Recap of Semester 1: Introduction to Public Health Sciences

The weeks are flying by; over a quarter of our second semester is already over. Before too much time passes, I would like to capture my thoughts on the courses we took during the first semester. The first of these was Introduction to Public Health Sciences. This course took place in Widerströmska huset. This is the building in which most of the courses in our program are held:


Introduction to Public Health Sciences was organized by two fantastic course directors from the Department of Public Health Sciences. Essentially, this course consisted of a brief survey of topics in the wide field of Public Health Sciences. The majority of the lectures were held by experts in their respective fields. Introductory topics included “What is Public Health?,” “Introduction to epidemiology,” and “Health policy and management.” From there, we moved into more specialized lectures, such as “The Global Burden of Disease Study,” “Inequalities in health and health care,” and “Illicit drug use as a Public Health problem.” Personal favorites of mine included “Mental illness as a Public Health problem” and “Communicable diseases and Public Health – malaria as an example.” The former is an area of research in which I am particularly interested, and the latter is a topic about which I knew nothing. For both of these topics, the lecturers presented the story of these problems in an incredibly engaging way.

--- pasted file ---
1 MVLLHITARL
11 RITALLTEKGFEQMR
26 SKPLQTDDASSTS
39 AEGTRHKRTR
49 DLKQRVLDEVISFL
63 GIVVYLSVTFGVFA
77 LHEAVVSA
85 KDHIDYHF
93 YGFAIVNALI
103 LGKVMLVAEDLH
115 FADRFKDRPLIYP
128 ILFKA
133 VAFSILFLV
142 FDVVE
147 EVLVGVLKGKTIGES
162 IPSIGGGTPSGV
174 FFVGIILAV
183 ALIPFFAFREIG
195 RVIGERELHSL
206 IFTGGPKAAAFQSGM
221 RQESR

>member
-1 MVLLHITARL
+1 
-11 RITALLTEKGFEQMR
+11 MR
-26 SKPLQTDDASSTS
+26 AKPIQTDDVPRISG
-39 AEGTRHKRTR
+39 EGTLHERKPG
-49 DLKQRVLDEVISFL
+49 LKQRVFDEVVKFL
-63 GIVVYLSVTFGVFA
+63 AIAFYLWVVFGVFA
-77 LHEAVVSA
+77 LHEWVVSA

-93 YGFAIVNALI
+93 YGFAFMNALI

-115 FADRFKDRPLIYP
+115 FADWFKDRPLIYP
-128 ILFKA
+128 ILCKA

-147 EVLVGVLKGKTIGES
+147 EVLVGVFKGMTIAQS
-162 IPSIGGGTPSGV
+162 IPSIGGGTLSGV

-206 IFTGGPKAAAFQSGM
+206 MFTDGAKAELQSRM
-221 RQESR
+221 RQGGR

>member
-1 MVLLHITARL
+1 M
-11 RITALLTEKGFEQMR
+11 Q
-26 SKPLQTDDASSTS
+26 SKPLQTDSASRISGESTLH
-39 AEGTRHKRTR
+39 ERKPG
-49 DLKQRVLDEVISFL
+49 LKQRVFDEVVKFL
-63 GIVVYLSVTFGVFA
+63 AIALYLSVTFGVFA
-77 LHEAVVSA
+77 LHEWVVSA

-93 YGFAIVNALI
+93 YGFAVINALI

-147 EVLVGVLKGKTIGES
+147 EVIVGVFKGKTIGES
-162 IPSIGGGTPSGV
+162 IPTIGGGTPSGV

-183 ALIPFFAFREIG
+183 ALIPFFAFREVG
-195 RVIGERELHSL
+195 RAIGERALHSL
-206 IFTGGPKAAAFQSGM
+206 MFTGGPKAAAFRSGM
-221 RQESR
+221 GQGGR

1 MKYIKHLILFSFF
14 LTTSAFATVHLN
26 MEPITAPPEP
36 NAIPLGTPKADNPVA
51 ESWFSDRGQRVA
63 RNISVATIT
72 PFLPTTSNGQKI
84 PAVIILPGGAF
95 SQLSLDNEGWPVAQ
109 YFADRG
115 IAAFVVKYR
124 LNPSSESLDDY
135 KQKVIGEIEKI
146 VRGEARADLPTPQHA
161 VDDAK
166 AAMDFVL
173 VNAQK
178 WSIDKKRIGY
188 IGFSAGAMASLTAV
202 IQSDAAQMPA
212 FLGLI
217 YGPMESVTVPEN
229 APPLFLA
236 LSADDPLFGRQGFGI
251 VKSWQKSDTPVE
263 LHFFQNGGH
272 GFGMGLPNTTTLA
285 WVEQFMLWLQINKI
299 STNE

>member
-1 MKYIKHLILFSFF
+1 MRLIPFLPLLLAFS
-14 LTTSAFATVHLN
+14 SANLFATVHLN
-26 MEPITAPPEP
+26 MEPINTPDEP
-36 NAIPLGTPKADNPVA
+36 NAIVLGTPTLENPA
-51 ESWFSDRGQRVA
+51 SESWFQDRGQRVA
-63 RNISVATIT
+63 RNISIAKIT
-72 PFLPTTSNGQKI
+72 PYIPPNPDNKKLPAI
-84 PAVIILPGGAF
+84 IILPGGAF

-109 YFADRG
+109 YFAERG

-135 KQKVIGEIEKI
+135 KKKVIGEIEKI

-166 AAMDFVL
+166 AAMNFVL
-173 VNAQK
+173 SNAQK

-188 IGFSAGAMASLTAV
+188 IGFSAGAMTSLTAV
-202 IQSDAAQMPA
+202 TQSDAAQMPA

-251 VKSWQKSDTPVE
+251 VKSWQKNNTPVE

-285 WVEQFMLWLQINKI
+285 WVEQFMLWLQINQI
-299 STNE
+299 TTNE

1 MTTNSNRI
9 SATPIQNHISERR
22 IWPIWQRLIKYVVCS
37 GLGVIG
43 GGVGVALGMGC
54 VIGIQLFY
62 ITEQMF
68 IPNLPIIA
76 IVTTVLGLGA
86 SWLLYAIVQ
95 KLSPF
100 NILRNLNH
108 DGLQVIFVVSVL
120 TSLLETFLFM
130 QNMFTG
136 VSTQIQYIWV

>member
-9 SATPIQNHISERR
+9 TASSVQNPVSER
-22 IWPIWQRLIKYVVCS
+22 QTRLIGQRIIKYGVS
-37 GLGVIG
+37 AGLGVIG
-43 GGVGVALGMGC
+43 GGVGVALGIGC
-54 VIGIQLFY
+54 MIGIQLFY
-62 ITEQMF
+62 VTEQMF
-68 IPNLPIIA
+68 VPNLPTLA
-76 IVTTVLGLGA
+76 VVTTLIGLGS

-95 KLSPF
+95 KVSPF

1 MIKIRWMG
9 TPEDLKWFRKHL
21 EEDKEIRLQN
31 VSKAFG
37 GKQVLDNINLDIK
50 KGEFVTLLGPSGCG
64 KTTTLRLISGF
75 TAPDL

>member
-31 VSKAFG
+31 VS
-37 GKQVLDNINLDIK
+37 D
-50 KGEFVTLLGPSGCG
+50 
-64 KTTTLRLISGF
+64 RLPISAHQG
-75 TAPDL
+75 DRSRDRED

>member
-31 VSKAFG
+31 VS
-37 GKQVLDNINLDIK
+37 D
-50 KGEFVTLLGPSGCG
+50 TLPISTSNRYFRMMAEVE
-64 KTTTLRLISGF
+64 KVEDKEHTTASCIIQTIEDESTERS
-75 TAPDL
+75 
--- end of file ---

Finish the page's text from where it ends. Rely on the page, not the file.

I was able to learn more about malaria through one of our group projects. The group work was definitely a highlight of the course. In groups of five, we researched one disease and two countries assigned to us by the course directors. In the end, we presented our results both orally and in a written report. This was my first taste of group work at KI and proved a fun and educational experience.

One of the features that distinguished this course was that we took it together with the students from the Health Economics, Management, and Policy track of the Public Health Sciences program. Besides Introduction to Public Health Sciences, the only other course that we will take together is the final one before we begin our master’s theses. I found it very enriching to listen to the questions and comments from students with such diverse backgrounds. I really look forward to reuniting with our fellow Public Health Sciences students from the Health Economics track.

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